US Release Date: 06-02-2004
Directed by: Richard Linklater
- Ethan Hawke, as
- Julie Delpy, as
- Vernon Dobtcheff, as
- Bookstore Manager
- Louise Lemoine Torres, as
- Journalist #1
- Rodolphe Pauly, as
- Journalist #2
- Mariane Plasteig, as
- Diabolo, as
- Denis Evrard, as
- Boat Attendant
- Albert Delpy, as
- Man at Grill
- Marie Pillet as
- Woman in Courtyard
Ethan Hawke and Julie Delpy in Before Sunset.
Nine years have passed since Jesse and Céline spent that magical night together in Vienna. Now in their early thirties, both have become disillusioned by life and romance. Jesse is in an unhappy marriage that he's stayed in only because of his young son. Céline has become an environmental activist with a boyfriend who travels all the time. Their paths cross once again in a Paris book shop where Jesse is doing a reading from his bestselling novel, based on their one night together in 1994.
Before Sunset is the shortest of the three movies in the Before series. It runs a mere 80 minutes and plays out in real time. Jesse has just a few hours to kill before catching a flight back to the states and he and Céline spend them walking around Paris, getting reacquainted, and discussing the many changes in their lives over the past decade.
Hawke and Delpy are once again terrific. They slip back into these characters with ease, inhabiting them with a palpable veracity. The dialogue seems even more natural than in Before Sunrise. In part because it is more banal and less overtly romantic. This gives the few romantic flourishes even more weight. One of the most touching of these moments happens when they are talking in the backseat of a car. Jesse looks away for a second and Céline tentatively reaches out her hand to gently caress his hair only to pull it away just as Jesse turns his head back towards her (see photo).
The conversations this time around are much less philosophical. They discuss their careers and politics. And we learn why they didn't reunite as planned back in December of 94. They tiptoe around the subject of any possible relationship between them. As Jesse keeps putting off heading to the airport in order to spend as much time with Céline as possible, the idea of a rekindling of their romance seems more and more likely until the final scene in Céline's apartment where the issue is settled once and for all.
These movies are also part travelogues as they were all filmed on location. This time around we see many famous landmarks in the City of Lights (although the entire movie takes place during the daytime). It begins at a Left Bank book shop and continues on a tourist boat ride down the Seine as Jesse marvels at the architectural splendor of the Cathedral of Notre Dame.
A sequel to Before Sunset had originally been planned years earlier. It was intended to be a bigger budgeted traditional style romantic comedy. Thankfully the funding fell through and when a sequel finally happened it remained faithful to the original movie's concept. A third Before movie appeared in 2013 (as with all the movies in the series thus far, the events depicted in it take place during the previous summer) continuing the tradition of revisiting Jesse and Céline every nine years. If they stick with this format we will next meet them as they cross the half century mark in the summer of 2021. I look forward to the reunion.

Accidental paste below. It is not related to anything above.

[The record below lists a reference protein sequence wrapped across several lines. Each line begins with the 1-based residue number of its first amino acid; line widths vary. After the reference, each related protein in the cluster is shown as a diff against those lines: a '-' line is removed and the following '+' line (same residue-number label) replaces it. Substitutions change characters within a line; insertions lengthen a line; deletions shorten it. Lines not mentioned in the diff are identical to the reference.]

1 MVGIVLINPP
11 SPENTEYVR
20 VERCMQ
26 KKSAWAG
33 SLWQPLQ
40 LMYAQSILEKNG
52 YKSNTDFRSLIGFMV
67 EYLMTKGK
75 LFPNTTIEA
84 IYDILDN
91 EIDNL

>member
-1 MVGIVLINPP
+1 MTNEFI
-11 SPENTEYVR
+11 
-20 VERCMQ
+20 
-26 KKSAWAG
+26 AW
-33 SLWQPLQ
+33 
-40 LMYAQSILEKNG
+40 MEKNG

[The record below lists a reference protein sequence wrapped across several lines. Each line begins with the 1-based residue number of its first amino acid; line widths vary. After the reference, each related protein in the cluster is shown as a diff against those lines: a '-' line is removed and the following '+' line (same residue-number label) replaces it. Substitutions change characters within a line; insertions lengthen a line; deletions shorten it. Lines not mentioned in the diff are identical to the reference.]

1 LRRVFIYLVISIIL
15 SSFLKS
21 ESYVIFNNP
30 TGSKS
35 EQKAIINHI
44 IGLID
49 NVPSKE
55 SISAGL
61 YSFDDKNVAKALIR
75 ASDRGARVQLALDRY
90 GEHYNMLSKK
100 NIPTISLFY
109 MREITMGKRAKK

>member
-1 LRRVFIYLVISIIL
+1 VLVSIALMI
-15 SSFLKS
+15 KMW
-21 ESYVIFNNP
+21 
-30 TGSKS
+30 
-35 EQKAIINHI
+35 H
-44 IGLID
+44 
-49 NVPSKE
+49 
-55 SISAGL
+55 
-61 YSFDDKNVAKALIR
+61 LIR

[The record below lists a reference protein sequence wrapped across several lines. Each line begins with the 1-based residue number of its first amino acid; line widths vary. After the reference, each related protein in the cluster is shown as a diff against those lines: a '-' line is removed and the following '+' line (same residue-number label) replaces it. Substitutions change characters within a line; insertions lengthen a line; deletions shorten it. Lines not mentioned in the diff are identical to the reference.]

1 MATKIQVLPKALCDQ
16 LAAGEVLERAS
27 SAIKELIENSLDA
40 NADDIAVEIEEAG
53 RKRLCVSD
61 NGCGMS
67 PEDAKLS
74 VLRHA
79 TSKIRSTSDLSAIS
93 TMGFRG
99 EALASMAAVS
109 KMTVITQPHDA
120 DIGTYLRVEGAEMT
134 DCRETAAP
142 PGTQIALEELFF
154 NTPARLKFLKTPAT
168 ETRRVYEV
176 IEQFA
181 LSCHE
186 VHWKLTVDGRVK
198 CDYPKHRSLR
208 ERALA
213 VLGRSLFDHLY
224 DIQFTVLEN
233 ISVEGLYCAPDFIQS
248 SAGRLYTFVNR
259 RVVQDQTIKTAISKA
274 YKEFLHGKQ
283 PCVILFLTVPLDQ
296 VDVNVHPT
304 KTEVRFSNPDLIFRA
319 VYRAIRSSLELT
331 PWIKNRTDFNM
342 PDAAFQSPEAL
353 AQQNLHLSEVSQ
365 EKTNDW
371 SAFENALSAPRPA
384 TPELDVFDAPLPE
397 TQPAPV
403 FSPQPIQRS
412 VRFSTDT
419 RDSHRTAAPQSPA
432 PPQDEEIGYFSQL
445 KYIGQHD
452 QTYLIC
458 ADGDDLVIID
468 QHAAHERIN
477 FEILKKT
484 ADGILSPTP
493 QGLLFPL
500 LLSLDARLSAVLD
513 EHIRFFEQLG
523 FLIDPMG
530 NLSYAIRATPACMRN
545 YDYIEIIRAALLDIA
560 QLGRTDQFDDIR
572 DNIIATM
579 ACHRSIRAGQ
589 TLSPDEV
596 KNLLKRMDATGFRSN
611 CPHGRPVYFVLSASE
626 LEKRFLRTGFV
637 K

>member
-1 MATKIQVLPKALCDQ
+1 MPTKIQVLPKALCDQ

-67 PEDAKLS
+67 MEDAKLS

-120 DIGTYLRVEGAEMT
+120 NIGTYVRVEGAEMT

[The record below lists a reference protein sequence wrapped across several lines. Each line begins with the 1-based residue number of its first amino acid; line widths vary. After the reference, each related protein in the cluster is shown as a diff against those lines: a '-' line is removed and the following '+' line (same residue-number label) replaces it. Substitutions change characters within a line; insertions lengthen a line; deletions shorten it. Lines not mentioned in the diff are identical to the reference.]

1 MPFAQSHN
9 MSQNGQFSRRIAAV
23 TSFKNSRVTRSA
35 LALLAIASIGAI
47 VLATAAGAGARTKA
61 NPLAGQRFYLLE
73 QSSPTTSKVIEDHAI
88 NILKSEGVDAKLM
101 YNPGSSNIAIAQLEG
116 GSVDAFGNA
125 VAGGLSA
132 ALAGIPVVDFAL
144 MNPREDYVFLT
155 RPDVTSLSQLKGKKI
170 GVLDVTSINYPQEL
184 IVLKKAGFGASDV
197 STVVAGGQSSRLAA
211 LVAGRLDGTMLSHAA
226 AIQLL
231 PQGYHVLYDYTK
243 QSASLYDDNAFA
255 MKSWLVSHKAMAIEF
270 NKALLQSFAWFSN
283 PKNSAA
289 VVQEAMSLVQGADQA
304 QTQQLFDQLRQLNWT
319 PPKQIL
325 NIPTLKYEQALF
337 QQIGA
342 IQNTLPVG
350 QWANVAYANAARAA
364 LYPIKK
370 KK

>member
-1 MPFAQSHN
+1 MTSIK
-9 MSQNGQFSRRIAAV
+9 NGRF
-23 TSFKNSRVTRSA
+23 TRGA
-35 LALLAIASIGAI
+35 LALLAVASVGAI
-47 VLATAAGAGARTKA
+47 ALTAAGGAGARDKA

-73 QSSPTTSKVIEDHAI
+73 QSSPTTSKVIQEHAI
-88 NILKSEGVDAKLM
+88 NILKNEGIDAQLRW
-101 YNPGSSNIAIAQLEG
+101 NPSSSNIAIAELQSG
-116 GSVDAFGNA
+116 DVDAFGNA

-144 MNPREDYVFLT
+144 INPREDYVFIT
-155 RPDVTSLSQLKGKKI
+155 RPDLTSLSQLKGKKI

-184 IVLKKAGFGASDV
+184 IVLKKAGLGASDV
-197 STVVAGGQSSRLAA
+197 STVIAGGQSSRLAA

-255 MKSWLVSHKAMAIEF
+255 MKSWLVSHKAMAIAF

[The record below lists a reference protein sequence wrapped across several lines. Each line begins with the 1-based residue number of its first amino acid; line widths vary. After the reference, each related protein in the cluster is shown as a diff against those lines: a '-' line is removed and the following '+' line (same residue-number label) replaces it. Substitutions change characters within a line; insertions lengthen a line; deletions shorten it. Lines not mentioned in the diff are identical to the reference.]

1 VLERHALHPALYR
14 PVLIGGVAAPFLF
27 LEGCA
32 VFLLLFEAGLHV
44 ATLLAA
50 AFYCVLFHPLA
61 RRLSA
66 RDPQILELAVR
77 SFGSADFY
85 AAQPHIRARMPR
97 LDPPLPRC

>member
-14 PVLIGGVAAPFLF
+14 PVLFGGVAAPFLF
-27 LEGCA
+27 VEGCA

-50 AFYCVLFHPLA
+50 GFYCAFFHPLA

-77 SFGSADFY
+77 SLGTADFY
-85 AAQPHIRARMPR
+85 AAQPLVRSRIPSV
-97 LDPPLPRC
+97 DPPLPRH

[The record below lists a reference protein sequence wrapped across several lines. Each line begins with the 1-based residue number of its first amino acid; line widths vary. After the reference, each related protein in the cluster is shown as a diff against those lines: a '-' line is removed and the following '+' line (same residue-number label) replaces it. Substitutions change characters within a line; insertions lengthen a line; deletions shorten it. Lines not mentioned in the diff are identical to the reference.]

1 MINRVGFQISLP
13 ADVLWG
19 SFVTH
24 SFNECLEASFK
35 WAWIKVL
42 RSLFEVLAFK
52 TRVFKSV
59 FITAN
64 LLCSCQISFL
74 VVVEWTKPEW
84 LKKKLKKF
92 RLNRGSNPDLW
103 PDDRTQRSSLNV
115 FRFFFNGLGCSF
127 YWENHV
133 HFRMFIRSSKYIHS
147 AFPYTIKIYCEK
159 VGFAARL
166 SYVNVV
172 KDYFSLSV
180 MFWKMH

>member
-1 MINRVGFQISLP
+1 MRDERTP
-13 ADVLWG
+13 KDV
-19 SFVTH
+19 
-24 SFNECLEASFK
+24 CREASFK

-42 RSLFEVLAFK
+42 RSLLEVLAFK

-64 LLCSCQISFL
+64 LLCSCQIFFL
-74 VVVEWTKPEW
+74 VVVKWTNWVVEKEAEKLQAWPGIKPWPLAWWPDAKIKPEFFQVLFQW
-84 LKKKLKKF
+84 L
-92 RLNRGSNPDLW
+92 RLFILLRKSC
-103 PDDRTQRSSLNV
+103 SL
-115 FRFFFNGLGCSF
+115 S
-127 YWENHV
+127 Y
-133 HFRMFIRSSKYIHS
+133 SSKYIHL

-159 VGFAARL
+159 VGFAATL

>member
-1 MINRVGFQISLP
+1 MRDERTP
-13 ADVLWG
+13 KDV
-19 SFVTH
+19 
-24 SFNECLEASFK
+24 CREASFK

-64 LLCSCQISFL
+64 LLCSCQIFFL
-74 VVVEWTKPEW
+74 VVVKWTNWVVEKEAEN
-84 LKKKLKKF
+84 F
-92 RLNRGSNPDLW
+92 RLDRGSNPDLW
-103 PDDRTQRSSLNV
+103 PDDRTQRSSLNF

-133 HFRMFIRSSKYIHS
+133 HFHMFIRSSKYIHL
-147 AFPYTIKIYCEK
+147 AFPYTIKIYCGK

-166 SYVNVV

Julie Delpy and Ethan Hawke in Before Sunset
The greatest accomplishment of this series of films is the realistic portrayal of the two characters at these particular points in their lives. As Patrick wrote, their conversations are more pragmatic this time around. As both have now left college and entered the real world, life has become less about what may be and more about what is.
I overwhelmingly agree with Patrick about the touching scene in the backseat of the car. In fact, the entire film leads to that moment. Celine struggles the entire film trying to hide just how affected she was by that one night nine years before. She lies about what she remembered. When Jesse asks if she loves her boyfriend, she responds, “Yeah, of course.” She says it with all the conviction of someone answering if they want cream in their coffee.
To emphasize the point of things going unsaid, Jesse tells her a story about a Nazi soldier who was instructed to blow up Notre Dame but when it was time he could not bring himself to do it. This is Celine’s time to tell Jesse what she really thinks of him but will she be able to do it?
Delpy’s emotional outburst in the car allows her to demonstrate how good an actress she is. Not only does Delpy get the showier part, she is much easier on the eyes. She has a face that at first glance is wholly unremarkable, yet the more you look at her the more attractive she becomes. Hawke, on the other hand, has the opposite effect. Closeups are not his friend. With his goatee, cheek bones and distracting teeth, he could play a demonic character without wearing any makeup.
Before Sunset does not so much have a plot as it is merely two characters catching up since they last met. Both are in relationships that have put love into perspective. Both look back to that night in Vienna as the highlight of their romantic lives.
Jesse and Celine get along well the entire time but had Celine not gotten into that car on the bank of the river, they would have likely never seen each other again. The conversation escalates in the car where they communicate much deeper feelings. It is at this point that we know these two have a very solid connection that cannot be denied.
Although it has a short running time, Before Sunset requires some patience as everything is dialogue driven. Listen close as so much is revealed as these two people try to discover what the other truly thinks and feels.
Photos © Copyright Warner Independent Pictures (WIP) Castle Rock Entertainment (2004)